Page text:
Daniel Sturgis: Sophia, we’re at Jerwood Space, and looking at a very bold painting of yours in Gallery 3. I wondered if you could say a few words about how the painting came about?
Sophia Starling: With Fluor Red I had an idea of the tiers of a cake; though it doesn’t look like a cake I wanted something which had thicker structures compared to what I’d done before. I started by stretching the middle circle with a piece of canvas about three metres squared…
DS: So the middle one, which is hanging down a bit, was stretched right in the middle of this piece of canvas, and then you built the other stretchers around it – is that how it goes?
SS: Yes – so I started with the middle one, and stretched under the first one, then over – layering up stretchers. Because they are circles you can never quite stretch it neatly so its got these pleats and tucks where I tried to make as flat a surface as I could. And then after the last stretcher the canvas is just spread out onto the wall.
DS: Then it’s all one continuous piece of canvas. And you introduce colour right at the end: is that right?
SS: Yes, the colour comes after I have lived with it for a bit on the wall in my studio, and then the flat surfaces are painted, and the edges as well.
DS: What about about that choice of colour – are there associations you make with the colours in your paintings?
SS: This whole year I’ve been trying to think about colour. As the paintings don’t normally have this many layers, colour became really important. With Fluor Red I actually just went for the brightest, most vibrant colour I could – this fluorescent brick-red, and I think it has made the painting more bold, more in your face. The colour also accentuates how 3-D the painting is, how much it is coming off the wall at you.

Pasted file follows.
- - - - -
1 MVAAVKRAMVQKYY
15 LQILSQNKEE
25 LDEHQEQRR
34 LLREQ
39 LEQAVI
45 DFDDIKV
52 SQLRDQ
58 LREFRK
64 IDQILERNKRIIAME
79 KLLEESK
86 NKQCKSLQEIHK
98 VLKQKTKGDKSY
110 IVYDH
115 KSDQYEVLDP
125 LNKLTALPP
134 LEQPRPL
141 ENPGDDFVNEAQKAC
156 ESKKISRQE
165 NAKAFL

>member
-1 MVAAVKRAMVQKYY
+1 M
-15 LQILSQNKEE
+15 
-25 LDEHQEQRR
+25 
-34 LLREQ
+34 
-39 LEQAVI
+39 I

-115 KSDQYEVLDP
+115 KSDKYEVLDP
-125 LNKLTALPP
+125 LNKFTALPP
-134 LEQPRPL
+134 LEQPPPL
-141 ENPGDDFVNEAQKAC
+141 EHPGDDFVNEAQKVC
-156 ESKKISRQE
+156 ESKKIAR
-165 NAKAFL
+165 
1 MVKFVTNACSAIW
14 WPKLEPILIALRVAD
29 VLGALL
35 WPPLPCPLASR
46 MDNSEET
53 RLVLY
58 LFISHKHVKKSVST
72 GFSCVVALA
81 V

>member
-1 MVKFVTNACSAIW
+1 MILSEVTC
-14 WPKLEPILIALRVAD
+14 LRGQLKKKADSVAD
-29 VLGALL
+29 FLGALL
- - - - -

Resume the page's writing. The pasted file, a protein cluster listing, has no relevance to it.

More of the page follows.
DS: The boldness is really very visible in these works. And I wondered if over the course of this Jerwood Painting Fellowship you’ve found a confidence to push your ideas?
SS: Having support and the extra money has meant I have been able to make the ideas that I normally wouldn’t be able to do. So the scale has increased, the shifts I have done within the paintings have been a bit more dramatic, and I’ve had more time to stop and think about them, without having to rush and finish. So for example, the piece Unpeeled (Green/Purple), I left for quite a long time, before I did ‘unpeel’ the bottom. So that the steps I’ve taken in the paintings have slowed down – though the colour decisions may have sped up.
DS: And how did the Jerwood Painting Fellowship – which you are awarded this time last year – work? Within the group of artists who were selected you are by far the youngest, and gained the award fairly soon after completing your BA course.
SS: I found out I’d got it about six months after finishing at Camberwell. It was pretty overwhelming but it was great to have something to work towards, and to be able to have a studio: before I was attempting to make work on my kitchen table, which at this scale doesn’t really work. Luckily the walls in my studio at V22 in Bermondsey are about 4 metres high, so it was a good studio for making these works. And throughout the year Mali Morris came and visited me. It was a nice relationship; not necessarily critiquing my work each time – there might be discussion about when to leave a painting – a friendly chat rather than a direction from someone. Time has been very important. I might make something really quickly and then leave it before unstretching and stretching again, which kind of came down to confidence, to have the confidence to undo what I’d already done.
DS: How often did you meet Mali?
SS: She guided me through the year. We probably met every two months at the beginning and then every month in the build up towards the show.
DS: And you met the other artists as well?
SS: Yes we did a studio visit in the year, and we’d meet up and see how it was going. The interesting thing was that it is an award for three different artists and our work is very different. And we all had mentors who went with that as well. We all got on and had successful mentor relationships.
DS: Can you say a bit more about Unpeeled (Green/Purple), where you’ve actually unpeeled the canvas from the bottom part of the lozenge shape, so it is off the stretcher, whilst the top half is on the stretcher? Was it made with a similar process to Fluor Red?